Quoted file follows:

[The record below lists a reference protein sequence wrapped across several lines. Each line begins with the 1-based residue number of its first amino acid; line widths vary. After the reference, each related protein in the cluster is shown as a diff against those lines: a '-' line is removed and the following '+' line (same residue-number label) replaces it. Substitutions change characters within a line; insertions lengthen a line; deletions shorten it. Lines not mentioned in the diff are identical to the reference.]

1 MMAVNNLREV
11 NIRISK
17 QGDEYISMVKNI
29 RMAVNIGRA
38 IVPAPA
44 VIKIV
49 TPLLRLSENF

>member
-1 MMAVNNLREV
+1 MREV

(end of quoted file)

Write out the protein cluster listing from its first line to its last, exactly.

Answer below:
[The record below lists a reference protein sequence wrapped across several lines. Each line begins with the 1-based residue number of its first amino acid; line widths vary. After the reference, each related protein in the cluster is shown as a diff against those lines: a '-' line is removed and the following '+' line (same residue-number label) replaces it. Substitutions change characters within a line; insertions lengthen a line; deletions shorten it. Lines not mentioned in the diff are identical to the reference.]

1 MMAVNNLREV
11 NIRISK
17 QGDEYISMVKNI
29 RMAVNIGRA
38 IVPAPA
44 VIKIV
49 TPLLRLSENF

>member
-1 MMAVNNLREV
+1 MREV